By Lauren King

Fuel-quality directive vote today – UK government ‘green’ or mean?
I want to take Mr Baker on a journey this morning before the vote, to a place where he would have to wear a mask over his face to protect him from the fumes, and would see how the rivers and streams were polluted, and the trees long disappeared.
“This devastation, Mr Baker, is approximately the size of your country. How would you feel I told you this was actually the UK, now completely uninhabitable, just because people in other countries want our oil and will pay a large price?”

Today we will hold our breath to hear the decision of Norman Baker, the UKs Transport Minister, who will cast his vote on the EU fuel-quality directive. The European Union would introduce this directive in order to introduce stricter controls on the quality of fuel entering the Europe, banning carbon intensive oil, such as dirty oil from the Tar Sands.

A Syncrude Tar Sands mine in Alberta

The Tar Sands are ‘the most destructive industrial project on earth’, because of the industries disastrous effects on First Nations communities in Alberta who are becoming ill from the toxic waste leaking into their food and water, and whose ancestral land is destroyed as local ecosystems are torn from the Earth’s surface. Not to mention the Earth’s climate, as tar sands emit 25% more carbon than conventional oil extraction and is hurtling us towards runaway climate change.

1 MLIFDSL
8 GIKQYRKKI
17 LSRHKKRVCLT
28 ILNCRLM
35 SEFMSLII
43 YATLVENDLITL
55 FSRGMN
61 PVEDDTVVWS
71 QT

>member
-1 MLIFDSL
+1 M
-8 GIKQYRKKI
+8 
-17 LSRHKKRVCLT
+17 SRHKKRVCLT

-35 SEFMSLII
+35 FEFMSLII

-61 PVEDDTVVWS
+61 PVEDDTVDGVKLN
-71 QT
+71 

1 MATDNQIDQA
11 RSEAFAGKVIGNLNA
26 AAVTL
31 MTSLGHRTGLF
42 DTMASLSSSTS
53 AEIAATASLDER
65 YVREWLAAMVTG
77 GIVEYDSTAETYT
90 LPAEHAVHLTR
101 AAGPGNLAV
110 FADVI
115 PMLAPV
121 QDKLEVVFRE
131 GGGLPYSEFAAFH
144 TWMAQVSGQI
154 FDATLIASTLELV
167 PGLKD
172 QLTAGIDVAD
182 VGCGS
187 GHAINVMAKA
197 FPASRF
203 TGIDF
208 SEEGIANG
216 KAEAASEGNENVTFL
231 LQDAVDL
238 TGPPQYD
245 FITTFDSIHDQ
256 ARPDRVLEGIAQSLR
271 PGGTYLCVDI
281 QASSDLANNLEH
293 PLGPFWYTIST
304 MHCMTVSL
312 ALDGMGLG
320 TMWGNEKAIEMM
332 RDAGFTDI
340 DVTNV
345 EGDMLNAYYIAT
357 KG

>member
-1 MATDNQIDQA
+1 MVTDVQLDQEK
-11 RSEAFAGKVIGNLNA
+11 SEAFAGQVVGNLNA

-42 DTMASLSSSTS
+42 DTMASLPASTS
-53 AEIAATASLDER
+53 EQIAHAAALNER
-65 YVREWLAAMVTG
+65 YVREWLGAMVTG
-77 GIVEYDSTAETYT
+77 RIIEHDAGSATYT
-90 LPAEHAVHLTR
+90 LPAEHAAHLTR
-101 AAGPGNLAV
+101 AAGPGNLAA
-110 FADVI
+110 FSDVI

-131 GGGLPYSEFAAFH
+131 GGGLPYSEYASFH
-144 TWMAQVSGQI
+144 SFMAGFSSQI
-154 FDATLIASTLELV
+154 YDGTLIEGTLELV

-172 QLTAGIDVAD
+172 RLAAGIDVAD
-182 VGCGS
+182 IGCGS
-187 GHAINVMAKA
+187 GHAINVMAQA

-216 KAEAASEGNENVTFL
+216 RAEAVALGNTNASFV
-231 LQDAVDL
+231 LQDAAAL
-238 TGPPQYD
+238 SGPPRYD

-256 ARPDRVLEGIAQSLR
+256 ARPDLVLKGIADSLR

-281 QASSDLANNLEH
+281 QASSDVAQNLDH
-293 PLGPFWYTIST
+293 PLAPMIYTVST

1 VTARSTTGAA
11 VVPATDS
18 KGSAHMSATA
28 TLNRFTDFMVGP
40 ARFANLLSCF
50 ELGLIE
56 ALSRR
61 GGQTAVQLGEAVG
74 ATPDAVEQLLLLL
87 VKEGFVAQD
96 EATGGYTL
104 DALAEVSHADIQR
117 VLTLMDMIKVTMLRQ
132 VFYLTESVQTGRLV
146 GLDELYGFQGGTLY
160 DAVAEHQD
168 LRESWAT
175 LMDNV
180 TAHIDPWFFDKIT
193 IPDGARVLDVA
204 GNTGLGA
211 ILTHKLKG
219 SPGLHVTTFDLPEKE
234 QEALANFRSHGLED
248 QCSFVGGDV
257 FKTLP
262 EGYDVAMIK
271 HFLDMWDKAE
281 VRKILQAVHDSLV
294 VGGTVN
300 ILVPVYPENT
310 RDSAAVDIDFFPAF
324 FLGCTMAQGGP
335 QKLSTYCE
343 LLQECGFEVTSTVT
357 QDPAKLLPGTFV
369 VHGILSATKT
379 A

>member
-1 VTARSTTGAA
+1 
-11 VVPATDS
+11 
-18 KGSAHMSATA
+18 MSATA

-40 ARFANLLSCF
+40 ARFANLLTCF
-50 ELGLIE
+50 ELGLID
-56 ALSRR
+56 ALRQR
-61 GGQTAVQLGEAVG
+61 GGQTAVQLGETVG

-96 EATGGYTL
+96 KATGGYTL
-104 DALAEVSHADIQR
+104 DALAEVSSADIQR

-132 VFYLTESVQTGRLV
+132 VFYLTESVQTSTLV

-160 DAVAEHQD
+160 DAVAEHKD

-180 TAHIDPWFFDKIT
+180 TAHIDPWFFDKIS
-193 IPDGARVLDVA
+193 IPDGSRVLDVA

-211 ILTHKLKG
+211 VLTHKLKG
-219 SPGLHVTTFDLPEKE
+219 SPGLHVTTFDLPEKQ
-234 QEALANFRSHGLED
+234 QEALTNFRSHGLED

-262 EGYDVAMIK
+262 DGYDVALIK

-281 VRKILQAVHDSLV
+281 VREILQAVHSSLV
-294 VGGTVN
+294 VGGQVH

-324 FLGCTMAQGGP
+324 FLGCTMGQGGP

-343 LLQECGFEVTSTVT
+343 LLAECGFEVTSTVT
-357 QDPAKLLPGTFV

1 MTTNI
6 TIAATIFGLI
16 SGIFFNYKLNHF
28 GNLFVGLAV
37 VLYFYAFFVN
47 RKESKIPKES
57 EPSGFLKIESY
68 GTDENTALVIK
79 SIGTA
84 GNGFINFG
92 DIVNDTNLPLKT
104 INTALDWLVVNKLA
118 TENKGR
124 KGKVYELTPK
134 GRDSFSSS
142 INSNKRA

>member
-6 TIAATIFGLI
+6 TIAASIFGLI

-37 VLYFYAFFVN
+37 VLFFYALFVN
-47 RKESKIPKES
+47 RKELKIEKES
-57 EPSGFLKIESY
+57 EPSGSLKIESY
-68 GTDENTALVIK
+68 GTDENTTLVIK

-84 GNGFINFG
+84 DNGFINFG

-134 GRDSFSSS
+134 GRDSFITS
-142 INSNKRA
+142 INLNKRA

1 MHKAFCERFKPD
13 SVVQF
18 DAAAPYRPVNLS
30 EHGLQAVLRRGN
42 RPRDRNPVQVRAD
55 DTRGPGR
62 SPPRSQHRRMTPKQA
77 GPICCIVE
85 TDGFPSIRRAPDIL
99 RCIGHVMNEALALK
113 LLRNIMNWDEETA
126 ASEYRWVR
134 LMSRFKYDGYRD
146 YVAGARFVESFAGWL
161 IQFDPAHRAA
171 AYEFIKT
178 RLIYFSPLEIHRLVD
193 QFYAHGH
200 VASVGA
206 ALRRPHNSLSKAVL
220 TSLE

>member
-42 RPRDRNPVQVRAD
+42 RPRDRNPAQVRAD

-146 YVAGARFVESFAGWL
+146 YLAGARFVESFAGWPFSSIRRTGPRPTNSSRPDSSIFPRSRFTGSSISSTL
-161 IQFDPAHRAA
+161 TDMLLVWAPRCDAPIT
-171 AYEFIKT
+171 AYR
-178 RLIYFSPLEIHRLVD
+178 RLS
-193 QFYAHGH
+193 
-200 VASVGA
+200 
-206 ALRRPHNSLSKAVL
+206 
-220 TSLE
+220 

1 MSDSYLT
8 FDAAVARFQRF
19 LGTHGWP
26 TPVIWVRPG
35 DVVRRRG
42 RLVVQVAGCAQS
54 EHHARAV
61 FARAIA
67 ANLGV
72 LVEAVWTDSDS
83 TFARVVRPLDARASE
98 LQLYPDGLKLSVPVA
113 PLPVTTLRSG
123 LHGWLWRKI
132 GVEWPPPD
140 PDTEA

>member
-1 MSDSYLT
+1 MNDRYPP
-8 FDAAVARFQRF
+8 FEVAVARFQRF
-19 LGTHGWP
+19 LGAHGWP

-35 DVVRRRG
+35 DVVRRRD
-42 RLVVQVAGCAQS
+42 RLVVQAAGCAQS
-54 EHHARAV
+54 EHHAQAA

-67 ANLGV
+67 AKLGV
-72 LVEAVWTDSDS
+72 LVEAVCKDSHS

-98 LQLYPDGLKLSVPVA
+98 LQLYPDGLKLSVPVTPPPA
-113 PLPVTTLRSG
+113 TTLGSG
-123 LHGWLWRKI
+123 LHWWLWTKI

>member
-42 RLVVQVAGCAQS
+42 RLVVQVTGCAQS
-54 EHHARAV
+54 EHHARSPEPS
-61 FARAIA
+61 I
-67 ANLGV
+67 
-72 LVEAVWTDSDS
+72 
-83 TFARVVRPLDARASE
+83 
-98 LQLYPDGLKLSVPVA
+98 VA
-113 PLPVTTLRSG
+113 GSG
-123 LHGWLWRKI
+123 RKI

I went to Alberta this summer on a People & Planet Youth exchange, and was simply horrified by the scale of this industry. It was clear to us that we need to stop its expansion, and one of the main ways to do that is to boycott dirty oil, which is effectively what the fuel-quality directive would encourage.
Will Norman Baker be influenced by Canadian government that have been lobbying persistently, or will he agree to the ban? People & Planet and Avaaz have been lobbying from the other side, encouraging the decision makers to stay true to their pledge to be ‘the greenest government’ ever, and stop dirty oil coming into the EU by sending them mass letters and petitions. UK Tar Sands Network has staged a number of ‘Oil Orgy’ demonstrations which highlights the corruption surrounding the Canadian and the UK governments as bedfellows.
We should be encouraging renewable energy and showing solidarity with people struggling from environmental injustice, not supporting large scale devastation. It would be extremely embarrassing if our government disagrees with the majority of the EU over progressive legislation, which aims to reduce Europe’s greenhouse gas emissions from road travel by 6% before 2020.
All we can do now is wait for the decision, and whatever happens in this vote – keep lobbying the UK government to be ‘Tar Sands Free’ and boycott dirty oil.